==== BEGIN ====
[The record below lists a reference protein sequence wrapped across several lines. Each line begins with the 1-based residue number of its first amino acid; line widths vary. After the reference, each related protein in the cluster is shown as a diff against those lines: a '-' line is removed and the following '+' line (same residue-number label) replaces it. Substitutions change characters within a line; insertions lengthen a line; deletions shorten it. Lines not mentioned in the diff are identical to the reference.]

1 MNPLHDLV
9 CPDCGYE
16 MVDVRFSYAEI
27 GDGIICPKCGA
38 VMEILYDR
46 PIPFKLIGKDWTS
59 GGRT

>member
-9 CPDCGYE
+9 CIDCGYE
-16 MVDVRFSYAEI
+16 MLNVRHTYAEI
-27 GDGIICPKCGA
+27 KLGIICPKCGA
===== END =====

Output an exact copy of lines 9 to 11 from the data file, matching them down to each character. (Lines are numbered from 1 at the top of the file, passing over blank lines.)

>member
-9 CPDCGYE
+9 CIDCGYE